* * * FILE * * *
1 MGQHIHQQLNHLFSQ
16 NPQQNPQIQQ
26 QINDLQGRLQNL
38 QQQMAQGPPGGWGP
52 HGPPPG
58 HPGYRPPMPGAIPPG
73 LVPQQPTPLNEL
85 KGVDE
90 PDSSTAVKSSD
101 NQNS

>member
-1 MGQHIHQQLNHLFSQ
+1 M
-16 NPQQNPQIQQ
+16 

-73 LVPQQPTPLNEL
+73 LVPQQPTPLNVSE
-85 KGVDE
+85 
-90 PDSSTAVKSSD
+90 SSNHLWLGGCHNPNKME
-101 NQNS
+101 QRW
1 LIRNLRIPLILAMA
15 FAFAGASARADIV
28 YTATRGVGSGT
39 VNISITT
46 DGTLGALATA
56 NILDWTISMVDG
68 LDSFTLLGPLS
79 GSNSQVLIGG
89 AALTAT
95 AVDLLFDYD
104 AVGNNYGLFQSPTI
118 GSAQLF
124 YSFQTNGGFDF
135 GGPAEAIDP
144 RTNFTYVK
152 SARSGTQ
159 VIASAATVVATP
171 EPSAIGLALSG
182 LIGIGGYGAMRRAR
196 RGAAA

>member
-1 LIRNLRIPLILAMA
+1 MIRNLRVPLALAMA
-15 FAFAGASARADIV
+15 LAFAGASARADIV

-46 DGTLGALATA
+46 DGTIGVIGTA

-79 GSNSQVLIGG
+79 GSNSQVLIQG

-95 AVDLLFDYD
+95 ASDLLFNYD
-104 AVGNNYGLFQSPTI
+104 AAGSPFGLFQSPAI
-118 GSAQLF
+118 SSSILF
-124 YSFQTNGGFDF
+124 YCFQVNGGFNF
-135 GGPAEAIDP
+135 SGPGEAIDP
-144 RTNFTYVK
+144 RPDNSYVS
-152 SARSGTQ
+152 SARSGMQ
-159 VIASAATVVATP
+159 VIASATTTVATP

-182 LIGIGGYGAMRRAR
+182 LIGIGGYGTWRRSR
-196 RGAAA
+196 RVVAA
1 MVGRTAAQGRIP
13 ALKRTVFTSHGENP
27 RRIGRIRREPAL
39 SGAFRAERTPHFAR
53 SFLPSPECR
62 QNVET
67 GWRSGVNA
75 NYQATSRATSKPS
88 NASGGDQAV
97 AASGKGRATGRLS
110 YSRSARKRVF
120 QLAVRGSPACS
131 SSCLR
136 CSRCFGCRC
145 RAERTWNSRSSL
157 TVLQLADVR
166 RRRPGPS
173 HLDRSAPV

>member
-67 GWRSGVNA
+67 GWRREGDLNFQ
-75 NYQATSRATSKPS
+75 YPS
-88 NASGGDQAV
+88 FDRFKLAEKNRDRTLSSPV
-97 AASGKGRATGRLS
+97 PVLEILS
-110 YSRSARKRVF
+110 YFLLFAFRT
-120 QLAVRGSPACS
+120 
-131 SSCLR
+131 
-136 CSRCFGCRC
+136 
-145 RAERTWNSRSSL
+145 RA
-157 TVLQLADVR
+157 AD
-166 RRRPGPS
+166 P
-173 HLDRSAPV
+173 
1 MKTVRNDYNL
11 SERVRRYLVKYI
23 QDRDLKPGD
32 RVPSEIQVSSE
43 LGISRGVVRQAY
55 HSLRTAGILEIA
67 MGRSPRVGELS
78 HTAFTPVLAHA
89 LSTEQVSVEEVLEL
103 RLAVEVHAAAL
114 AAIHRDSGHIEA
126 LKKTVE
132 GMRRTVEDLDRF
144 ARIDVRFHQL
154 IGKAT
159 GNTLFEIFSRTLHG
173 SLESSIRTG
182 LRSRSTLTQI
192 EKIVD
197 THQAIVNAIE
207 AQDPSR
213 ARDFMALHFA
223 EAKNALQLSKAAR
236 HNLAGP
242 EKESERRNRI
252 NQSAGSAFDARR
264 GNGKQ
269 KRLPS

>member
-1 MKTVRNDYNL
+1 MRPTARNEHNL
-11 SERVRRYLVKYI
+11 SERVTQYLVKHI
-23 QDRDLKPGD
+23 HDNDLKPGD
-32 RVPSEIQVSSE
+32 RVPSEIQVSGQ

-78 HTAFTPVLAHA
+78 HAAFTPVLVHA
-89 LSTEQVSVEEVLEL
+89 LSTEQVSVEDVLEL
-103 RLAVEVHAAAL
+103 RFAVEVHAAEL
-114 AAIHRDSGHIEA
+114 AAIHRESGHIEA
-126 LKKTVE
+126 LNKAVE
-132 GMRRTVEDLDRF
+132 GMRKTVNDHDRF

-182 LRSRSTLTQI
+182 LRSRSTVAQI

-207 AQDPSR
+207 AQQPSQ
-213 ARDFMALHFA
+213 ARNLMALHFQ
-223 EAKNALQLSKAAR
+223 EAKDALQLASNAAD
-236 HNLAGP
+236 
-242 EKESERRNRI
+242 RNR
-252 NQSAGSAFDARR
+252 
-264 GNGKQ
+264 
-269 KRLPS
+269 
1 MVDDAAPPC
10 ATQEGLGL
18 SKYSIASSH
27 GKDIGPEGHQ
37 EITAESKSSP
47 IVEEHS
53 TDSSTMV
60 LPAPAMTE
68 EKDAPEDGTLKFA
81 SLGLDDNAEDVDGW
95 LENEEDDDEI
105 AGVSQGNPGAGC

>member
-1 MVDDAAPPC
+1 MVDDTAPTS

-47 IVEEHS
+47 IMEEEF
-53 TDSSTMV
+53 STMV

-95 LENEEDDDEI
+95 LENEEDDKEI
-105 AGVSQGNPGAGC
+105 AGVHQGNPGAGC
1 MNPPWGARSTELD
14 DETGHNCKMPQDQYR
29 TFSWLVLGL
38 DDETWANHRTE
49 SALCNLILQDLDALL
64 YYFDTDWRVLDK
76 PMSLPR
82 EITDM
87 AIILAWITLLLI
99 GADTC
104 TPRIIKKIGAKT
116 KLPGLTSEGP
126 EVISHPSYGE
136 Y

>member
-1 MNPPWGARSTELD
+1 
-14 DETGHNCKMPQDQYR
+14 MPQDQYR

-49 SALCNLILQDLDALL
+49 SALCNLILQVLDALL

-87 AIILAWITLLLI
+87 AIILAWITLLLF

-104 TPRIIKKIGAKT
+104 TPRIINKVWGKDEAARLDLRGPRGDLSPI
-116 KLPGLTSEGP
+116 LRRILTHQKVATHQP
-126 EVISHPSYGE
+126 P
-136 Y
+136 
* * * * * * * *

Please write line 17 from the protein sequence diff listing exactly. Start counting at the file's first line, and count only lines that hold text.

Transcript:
+73 LVPQQPTPLNVSE